At this very moment Austin is filling up with the thousands of tech geeks who make a pilgrimage there every spring to attend the South by Southwest Interactive Festival. Even when the famed festival isn't going on, the Texas capital is a city that exists on the cutting edge of technology and the arts—but the little blue dot in a big red state has long been a hotbed of political and social activism as well, and it has more recently developed a vibrant local-food scene. At this intersection—activism and local food—a plan was hatched to make Austin the latest American city in which residents can legally forage food in a public park.
That’s right, a food forest—or maybe a few of them—may be on its way to downtown Austin. What’s a food forest? According to the folks who run Seattle’s Beacon Food Forest, it is “a gardening technique or land management system, which mimics a woodland ecosystem by substituting edible trees, shrubs, perennials and annuals.”
The Festival Beach Food Forest would comprise two acres of a 90-acre park that sits in the shadows of Austin’s skyline and borders the beautiful Lady Bird Lake. Until recently, nine acres of this land was the home of the Holly Street Power Plant, which was built in 1960 in a working-class Hispanic neighborhood. Spurred by the recent removal of the power plant, the City of Austin’s Parks and Recreation Department has led a master planning process to enhance the 90-acre neighborhood park. When community activist Elizabeth Walsh and other Austinites in the group East Feast heard about the developing plans, they immediately saw the potential and began to bring neighbors together to dream.
“Out of those conversations people prioritized the natural tranquillity of this area and wanted to build on the strength that was already there and not have a super developed park," she says. "It is a citywide priority to have sustainable community agriculture. Food forests and edible landscaping came out of community process. While some edible landscaping—pecan trees, for instance—is already part of this and other parks, the food forest concept represents a new approach for park landscaping and maintenance.”
How so? For one, it employs permaculture principles, which include planting vegetation that can thrive with little water. This is crucial in Austin, where rain is scarce. The food forest will be designed so that whatever rain does fall will be captured, filtered, and applied to the plants and trees that need it most. At full growth, neighbors will be able to visit the forest and pick from its bounty, which may include nuts, tree fruits, currants and berries, herbs, and even strawberries and root vegetables.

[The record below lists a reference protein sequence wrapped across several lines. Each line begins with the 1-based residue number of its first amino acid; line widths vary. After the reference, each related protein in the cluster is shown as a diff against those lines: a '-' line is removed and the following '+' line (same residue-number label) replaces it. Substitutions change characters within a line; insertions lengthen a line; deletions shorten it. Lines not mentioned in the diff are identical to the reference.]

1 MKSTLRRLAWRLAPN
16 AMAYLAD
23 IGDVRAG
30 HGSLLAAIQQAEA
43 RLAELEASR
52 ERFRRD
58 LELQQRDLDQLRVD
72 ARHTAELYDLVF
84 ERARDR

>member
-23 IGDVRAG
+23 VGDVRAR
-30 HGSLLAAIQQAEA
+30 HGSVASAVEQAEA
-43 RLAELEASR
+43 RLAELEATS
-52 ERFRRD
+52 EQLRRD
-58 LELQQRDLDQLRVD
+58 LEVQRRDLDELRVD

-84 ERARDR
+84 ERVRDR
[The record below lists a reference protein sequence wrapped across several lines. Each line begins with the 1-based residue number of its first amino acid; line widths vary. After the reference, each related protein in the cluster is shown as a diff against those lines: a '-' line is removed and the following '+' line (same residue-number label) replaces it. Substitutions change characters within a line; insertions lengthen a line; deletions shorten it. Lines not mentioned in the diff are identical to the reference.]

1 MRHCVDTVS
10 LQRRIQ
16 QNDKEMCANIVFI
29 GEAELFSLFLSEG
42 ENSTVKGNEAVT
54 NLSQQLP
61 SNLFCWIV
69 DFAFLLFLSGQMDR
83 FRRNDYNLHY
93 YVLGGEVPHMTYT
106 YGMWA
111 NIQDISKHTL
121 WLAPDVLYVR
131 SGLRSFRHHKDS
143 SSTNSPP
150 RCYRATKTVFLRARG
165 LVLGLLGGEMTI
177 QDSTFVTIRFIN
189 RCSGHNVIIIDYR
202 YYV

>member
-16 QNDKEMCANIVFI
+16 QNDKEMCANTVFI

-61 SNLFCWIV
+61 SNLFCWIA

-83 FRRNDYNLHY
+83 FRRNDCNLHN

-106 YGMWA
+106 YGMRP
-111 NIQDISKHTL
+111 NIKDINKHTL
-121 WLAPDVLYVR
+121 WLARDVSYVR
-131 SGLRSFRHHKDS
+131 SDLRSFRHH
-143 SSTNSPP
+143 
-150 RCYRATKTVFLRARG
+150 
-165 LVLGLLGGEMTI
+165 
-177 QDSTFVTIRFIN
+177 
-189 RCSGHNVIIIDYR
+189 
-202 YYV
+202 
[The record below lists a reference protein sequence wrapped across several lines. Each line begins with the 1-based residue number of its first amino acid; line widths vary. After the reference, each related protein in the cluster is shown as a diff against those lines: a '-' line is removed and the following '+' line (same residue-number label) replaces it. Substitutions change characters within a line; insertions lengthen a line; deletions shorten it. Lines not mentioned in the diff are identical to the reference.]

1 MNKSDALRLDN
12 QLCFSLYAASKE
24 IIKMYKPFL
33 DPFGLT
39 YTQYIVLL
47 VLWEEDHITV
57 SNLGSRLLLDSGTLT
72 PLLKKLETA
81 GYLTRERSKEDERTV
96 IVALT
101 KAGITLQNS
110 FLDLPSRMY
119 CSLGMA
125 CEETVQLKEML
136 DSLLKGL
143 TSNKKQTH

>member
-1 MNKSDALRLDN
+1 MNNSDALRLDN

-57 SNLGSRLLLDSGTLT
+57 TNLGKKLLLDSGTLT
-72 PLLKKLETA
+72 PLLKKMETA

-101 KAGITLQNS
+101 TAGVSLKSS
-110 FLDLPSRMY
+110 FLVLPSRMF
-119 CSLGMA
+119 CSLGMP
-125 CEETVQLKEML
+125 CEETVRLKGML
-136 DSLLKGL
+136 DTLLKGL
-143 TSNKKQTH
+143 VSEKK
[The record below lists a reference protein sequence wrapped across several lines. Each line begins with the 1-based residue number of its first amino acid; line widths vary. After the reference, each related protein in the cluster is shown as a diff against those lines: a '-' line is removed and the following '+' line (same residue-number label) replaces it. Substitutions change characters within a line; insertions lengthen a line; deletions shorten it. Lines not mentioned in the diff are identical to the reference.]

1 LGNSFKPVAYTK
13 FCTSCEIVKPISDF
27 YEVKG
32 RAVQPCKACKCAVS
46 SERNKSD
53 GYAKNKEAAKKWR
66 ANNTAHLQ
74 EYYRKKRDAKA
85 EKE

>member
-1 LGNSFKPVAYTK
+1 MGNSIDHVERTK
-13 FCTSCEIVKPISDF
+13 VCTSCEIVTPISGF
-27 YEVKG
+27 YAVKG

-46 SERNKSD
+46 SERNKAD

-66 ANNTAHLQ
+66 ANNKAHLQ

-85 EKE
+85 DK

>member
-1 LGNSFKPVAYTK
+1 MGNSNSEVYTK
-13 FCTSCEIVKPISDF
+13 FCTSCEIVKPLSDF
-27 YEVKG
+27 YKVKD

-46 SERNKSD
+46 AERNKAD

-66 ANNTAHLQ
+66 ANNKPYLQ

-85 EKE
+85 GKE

“As a pilot, it’s really intended as a conversation starter and educational catalyst,” says Walsh, a Ph.D. candidate in urban planning at the University of Texas. “Long-term, the maintenance and costs of taking care of it should be very low; at the same time the yields are increasing.”
And below ground, this new ecosystem will treat the stormwater runoff from a nearby parking lot and, over time, even begin to restore the health of soil in what was historically some of Austin's most fertile farmland, in the floodplain of the Colorado River. The forest also will form its own relationship with the adjacent Festival Beach Community Garden, where more than 80 gardeners have been growing food since 2010.
Proponents of Austin’s food forest need only look to Seattle’s Beacon Food Forest—the country’s first on public land—for a preview of what they can expect. At a workday last fall, more than 130 Seattle residents spent hours building rock walls, planting trees and blueberry bushes, and preparing soil beds for winter. Perhaps as early as this summer, passersby will be able to pick herbs and vegetables from areas of the parts that have been planted.
Austin’s food forest plan has a broad range of support from community groups and neighbors, but it must clear a hurdle or two more before planting can begin. On Thursday, the City Council approved Austin’s Urban Forest Plan, which includes language for the implementation of edible landscapes and food forests, but a vote on the master plan for the 90-acre Holly Shores park (which will include the Festival Beach Food Forest) was rescheduled for late May. Following permitting, Walsh says the team will need to raise enough money to turn the master plans into living, breathing plants, by then. (Festival Beach Food Forest is accepting donations.) If the project gets permitted and funded on time, Walsh says she’d be thrilled to start planting by year’s end.
Central to the process every step of the way, she emphasizes, are Walsh’s East Austin neighbors. For Walsh, community is everything to the food forest plan.
“This is about bringing people together and to grow food in community, about healing relationships we have with each other and the earth,” she says. “There’s a power plant here that’s leaving, one that neighbors have fought for decades. How can we use this opportunity to advance environmental justice? There is no caring for the land without caring for each other.”